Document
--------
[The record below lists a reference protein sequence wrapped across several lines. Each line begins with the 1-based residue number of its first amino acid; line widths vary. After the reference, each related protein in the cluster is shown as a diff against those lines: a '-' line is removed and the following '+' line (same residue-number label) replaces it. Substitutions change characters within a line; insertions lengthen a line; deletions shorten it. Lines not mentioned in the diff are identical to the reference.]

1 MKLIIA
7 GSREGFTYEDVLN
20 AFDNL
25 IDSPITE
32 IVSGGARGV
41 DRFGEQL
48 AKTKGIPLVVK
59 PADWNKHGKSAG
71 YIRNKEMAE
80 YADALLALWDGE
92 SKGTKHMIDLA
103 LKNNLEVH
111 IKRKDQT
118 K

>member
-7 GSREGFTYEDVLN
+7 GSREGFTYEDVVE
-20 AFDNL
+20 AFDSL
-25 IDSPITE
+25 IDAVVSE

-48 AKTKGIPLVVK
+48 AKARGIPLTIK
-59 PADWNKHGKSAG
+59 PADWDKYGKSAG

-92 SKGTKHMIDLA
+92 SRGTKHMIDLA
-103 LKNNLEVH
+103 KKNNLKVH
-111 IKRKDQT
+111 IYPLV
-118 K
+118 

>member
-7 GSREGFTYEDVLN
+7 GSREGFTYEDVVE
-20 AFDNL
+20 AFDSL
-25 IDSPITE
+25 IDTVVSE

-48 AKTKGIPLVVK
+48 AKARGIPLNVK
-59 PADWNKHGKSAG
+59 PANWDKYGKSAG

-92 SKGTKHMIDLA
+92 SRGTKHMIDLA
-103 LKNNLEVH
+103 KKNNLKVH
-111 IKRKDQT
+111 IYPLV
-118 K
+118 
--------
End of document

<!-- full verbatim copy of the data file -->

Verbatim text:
[The record below lists a reference protein sequence wrapped across several lines. Each line begins with the 1-based residue number of its first amino acid; line widths vary. After the reference, each related protein in the cluster is shown as a diff against those lines: a '-' line is removed and the following '+' line (same residue-number label) replaces it. Substitutions change characters within a line; insertions lengthen a line; deletions shorten it. Lines not mentioned in the diff are identical to the reference.]

1 MKLIIA
7 GSREGFTYEDVLN
20 AFDNL
25 IDSPITE
32 IVSGGARGV
41 DRFGEQL
48 AKTKGIPLVVK
59 PADWNKHGKSAG
71 YIRNKEMAE
80 YADALLALWDGE
92 SKGTKHMIDLA
103 LKNNLEVH
111 IKRKDQT
118 K

>member
-7 GSREGFTYEDVLN
+7 GSREGFTYEDVVE
-20 AFDNL
+20 AFDSL
-25 IDSPITE
+25 IDAVVSE

-48 AKTKGIPLVVK
+48 AKARGIPLTIK
-59 PADWNKHGKSAG
+59 PADWDKYGKSAG

-92 SKGTKHMIDLA
+92 SRGTKHMIDLA
-103 LKNNLEVH
+103 KKNNLKVH
-111 IKRKDQT
+111 IYPLV
-118 K
+118 

>member
-7 GSREGFTYEDVLN
+7 GSREGFTYEDVVE
-20 AFDNL
+20 AFDSL
-25 IDSPITE
+25 IDTVVSE

-48 AKTKGIPLVVK
+48 AKARGIPLNVK
-59 PADWNKHGKSAG
+59 PANWDKYGKSAG

-92 SKGTKHMIDLA
+92 SRGTKHMIDLA
-103 LKNNLEVH
+103 KKNNLKVH
-111 IKRKDQT
+111 IYPLV
-118 K
+118 